German Chancellor Angela Merkel is increasingly isolated over her "open- door" policy toward migrants from Syria and the region.
That's inevitable. But she has no one to blame for the nightmare haunting her.
The "Iron Lady" of Europe has been pleading with her neighbors to accept bigger shares of the migrants who have been landing in great numbers.
As the most powerful politician in Europe, Merkel should know better than others such pleas are doomed to fail. It's strange she - despite knowing she's bound to be disappointed - is making the appeal. If anything, it sounds like a desperate cry for help.
Her neighbors' responses shouldn't surprise her. Instead of widening their doors to the human tide, they're trying to slam them as quickly as possible.
They are telling Merkel: sorry, sweetie, but you're all alone.
Sweden, which had accepted the greatest number of migrants per capita, is now turning its back on a cause it once championed. After a female helper at a shelter home was stabbed to death by a 15-year-old asylum seeker, a mob in Stockholm called for assaults on migrants.
The Swedes' soft-spoken prime minister, Stefan Lofven, is forced to tell his people that instead of admitting more, up to half of the 163,000 migrants seeking asylum in the small Scandinavian country could be deported.
Meanwhile, what's the situation in France? Local authorities are bringing in bulldozers to remove a large section of the notorious "Calais jungle," where thousands of migrants have camped out waiting to cross the English Channel for the "dream home" of Britain. Confrontations are imminent as most migrants refuse to leave the jungle to move to a new refugee camp that cost taxpayers 20 million euros (HK$169.4 million) to build.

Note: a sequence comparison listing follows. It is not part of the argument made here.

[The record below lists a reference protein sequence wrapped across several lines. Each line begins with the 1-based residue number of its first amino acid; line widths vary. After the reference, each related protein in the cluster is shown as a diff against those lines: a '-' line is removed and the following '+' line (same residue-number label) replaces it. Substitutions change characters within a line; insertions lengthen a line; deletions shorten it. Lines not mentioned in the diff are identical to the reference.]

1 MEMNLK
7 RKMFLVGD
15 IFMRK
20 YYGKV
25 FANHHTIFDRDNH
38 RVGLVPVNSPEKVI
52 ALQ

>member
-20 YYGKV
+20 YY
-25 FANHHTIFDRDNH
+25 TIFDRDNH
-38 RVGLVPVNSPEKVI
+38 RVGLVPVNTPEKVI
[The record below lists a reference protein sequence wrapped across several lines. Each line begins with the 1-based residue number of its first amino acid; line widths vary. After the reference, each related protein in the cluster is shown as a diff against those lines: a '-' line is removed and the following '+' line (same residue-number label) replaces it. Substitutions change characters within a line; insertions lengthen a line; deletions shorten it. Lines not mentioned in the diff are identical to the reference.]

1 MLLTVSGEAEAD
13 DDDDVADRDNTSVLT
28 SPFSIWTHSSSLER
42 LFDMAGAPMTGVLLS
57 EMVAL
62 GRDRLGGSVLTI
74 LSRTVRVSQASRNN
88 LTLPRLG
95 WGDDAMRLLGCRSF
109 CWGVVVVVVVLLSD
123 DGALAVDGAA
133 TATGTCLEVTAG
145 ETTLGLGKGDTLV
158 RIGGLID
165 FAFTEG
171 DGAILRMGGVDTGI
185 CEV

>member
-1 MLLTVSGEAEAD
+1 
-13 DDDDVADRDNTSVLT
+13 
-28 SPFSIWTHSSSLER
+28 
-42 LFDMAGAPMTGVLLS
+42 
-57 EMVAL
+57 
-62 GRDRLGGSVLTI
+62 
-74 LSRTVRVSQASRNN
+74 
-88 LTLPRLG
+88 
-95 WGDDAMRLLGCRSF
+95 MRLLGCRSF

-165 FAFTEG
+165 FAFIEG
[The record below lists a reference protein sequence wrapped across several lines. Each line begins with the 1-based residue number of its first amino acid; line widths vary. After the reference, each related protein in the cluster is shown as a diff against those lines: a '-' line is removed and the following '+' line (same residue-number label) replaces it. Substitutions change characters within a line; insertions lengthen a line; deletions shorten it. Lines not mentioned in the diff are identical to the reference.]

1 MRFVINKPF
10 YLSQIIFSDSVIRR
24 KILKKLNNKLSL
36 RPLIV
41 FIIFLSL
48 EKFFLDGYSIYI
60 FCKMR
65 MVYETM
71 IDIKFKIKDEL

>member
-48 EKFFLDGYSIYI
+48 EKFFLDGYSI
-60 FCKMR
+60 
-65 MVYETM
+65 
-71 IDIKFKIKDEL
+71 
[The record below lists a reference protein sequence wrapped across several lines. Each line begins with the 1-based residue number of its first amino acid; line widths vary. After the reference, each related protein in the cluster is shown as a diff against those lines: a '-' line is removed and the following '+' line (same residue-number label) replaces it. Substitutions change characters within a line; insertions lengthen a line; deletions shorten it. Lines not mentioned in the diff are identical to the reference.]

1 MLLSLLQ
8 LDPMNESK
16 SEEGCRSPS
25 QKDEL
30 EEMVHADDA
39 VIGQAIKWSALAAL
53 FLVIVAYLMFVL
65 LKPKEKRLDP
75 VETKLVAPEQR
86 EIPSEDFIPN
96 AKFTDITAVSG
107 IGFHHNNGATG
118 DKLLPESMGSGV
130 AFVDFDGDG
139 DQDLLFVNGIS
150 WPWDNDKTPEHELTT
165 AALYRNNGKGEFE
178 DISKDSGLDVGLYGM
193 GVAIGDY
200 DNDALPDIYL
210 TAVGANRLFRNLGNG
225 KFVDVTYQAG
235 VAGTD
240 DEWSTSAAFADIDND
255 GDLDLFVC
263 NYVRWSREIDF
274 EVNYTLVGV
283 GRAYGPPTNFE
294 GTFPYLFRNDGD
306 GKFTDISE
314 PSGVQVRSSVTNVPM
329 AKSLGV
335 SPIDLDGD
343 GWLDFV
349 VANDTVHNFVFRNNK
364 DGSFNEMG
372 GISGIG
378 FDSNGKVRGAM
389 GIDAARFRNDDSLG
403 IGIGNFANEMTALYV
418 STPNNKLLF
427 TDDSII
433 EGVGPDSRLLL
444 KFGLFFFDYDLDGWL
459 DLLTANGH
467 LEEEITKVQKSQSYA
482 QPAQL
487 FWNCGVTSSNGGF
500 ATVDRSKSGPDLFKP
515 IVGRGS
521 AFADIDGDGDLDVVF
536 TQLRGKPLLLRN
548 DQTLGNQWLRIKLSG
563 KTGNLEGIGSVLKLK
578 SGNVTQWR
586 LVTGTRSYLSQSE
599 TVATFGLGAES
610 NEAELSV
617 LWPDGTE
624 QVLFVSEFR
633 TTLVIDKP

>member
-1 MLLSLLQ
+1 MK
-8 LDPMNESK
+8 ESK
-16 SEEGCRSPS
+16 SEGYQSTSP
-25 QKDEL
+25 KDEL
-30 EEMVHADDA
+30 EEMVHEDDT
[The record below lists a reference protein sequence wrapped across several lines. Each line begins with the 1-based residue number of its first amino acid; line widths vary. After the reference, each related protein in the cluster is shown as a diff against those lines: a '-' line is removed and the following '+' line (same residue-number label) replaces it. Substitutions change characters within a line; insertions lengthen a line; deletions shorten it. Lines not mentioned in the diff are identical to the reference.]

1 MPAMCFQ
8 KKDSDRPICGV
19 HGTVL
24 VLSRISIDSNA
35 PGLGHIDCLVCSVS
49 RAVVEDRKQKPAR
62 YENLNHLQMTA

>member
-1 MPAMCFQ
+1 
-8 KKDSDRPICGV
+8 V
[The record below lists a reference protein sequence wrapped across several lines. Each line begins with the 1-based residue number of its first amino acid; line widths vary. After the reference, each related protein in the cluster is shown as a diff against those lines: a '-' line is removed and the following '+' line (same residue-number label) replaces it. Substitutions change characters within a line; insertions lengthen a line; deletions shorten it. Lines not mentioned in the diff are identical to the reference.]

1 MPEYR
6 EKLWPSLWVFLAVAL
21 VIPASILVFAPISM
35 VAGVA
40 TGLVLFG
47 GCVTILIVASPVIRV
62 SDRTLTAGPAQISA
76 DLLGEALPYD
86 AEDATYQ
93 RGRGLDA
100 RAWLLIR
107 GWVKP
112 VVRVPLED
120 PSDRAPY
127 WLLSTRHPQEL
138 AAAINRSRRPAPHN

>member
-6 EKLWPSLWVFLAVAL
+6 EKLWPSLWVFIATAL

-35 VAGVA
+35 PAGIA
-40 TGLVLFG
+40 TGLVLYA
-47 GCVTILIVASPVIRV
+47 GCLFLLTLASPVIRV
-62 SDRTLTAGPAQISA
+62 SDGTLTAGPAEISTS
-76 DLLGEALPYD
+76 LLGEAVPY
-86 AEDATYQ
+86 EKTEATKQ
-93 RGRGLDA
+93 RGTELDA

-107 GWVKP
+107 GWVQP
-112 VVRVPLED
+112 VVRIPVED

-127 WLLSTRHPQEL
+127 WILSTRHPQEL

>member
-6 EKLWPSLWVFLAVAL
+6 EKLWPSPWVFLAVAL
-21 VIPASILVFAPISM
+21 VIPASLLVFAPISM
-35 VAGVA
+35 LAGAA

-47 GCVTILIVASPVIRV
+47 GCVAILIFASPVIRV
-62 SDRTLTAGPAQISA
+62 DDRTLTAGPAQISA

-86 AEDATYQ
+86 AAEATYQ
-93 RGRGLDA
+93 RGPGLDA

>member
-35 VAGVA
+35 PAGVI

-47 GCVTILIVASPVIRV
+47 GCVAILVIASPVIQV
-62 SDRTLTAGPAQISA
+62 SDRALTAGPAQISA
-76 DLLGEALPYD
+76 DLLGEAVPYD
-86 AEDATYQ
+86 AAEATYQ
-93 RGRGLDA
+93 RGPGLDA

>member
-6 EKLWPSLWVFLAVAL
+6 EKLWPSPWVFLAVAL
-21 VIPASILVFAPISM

In the Netherlands, which has 100,000 refugees, a policy is shaping up to discourage failed asylum seekers to remain in the tiny country. If their claims are denied, they will have to leave.
If they refuse to do so, they will be left to their own devices without further help from the government. It would be grueling to live without gas and electricity in winter.
Thanks to the English Channel, Britain is the European country most segregated from main thrust of the influx.
However, tensions there are also rising. On Saturday, pro- and anti- migrant protesters clashed in Dover, the port closest to Calais.
As of now, Kent has more than 1,300 unaccompanied asylum-seeking children in its care, up from 630 in August.
To free up space in order to accommodate the child migrants, local children under council care have to be placed outside Kent. Other councils are providing lip service to calls for help.
Will they listen to Merkel in face of the realities? I doubt it.
The European countries have found themselves trapped in a paradoxical situation.